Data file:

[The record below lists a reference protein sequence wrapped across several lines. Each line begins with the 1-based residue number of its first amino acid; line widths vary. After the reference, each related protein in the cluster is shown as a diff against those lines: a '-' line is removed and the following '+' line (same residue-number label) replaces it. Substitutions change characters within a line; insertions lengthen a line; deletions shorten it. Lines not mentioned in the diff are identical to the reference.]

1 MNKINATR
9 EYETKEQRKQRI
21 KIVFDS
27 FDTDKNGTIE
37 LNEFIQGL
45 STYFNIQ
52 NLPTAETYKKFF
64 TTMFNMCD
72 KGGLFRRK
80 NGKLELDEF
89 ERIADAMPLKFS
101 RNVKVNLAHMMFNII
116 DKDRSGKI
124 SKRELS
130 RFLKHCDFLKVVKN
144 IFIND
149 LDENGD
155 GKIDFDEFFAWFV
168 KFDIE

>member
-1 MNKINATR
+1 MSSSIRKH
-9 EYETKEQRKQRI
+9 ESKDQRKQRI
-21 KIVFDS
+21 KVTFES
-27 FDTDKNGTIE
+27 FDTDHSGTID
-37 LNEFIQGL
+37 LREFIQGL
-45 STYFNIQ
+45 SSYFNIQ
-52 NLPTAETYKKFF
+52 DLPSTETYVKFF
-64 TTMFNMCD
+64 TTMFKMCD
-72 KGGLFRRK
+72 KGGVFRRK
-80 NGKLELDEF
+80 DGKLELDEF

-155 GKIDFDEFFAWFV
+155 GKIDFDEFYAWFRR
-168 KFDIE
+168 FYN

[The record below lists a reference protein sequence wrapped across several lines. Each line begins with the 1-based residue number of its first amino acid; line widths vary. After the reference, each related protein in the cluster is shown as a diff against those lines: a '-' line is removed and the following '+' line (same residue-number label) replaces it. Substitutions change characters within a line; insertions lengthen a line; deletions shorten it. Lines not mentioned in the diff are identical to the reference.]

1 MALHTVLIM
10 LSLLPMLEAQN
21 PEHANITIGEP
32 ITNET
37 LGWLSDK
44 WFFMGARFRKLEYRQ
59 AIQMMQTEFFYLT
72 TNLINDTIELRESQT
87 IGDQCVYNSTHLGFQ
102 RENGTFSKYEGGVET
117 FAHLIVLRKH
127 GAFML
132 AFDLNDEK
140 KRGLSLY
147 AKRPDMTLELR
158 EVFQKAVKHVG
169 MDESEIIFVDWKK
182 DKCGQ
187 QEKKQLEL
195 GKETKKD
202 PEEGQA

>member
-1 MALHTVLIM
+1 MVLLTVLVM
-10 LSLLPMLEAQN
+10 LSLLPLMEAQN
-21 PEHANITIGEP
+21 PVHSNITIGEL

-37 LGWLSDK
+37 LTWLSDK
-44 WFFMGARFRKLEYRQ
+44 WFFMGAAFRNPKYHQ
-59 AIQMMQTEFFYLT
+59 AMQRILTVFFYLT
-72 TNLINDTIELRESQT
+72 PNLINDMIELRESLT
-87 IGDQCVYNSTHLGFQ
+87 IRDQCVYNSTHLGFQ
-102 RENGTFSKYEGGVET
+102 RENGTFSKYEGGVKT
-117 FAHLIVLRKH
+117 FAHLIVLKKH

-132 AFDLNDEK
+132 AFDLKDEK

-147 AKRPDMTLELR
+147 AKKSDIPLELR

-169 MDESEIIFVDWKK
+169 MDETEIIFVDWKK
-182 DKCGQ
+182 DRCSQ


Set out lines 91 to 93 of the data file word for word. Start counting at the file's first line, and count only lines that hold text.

-147 AKRPDMTLELR
+147 AKKSDIPLELR

-169 MDESEIIFVDWKK